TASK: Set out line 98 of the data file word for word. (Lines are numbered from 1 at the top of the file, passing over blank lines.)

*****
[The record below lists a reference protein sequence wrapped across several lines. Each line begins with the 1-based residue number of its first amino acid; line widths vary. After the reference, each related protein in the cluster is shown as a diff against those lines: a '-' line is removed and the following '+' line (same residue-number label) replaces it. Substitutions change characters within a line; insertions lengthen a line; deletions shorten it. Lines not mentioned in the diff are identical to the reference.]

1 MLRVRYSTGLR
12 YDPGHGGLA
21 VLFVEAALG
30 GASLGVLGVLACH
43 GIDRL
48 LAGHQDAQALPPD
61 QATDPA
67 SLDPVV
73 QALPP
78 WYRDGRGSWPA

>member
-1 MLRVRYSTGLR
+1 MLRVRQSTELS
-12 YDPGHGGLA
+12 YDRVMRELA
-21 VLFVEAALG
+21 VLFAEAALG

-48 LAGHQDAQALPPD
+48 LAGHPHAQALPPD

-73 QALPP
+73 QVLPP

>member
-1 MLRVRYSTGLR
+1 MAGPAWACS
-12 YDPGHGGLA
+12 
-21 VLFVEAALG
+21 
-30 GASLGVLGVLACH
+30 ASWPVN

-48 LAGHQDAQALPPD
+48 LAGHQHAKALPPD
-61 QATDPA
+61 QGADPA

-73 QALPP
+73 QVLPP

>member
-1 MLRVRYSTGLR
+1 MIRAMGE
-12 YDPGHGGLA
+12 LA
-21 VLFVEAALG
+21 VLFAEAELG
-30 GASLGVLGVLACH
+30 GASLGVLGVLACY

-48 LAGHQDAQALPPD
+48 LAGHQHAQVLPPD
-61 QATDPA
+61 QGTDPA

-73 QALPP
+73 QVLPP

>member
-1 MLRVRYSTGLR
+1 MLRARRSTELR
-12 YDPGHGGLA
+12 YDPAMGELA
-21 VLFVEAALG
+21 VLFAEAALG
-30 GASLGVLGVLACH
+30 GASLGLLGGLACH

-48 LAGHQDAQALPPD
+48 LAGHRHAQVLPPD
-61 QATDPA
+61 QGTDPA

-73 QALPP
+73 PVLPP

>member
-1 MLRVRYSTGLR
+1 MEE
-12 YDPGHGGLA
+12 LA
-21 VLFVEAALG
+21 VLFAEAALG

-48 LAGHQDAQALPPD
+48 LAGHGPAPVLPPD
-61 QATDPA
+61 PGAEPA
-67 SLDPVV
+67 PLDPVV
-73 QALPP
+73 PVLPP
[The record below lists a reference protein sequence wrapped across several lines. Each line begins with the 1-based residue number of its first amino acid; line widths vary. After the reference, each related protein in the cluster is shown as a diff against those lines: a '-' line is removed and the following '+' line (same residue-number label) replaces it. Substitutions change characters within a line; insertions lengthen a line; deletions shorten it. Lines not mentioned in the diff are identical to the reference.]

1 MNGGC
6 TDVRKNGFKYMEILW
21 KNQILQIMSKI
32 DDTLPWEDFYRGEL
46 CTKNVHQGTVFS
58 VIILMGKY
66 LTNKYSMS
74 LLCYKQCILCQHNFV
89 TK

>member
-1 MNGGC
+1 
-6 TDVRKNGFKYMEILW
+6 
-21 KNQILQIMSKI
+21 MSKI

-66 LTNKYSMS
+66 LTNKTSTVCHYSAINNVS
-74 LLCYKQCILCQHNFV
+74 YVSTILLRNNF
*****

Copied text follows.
-21 KNQILQIMSKI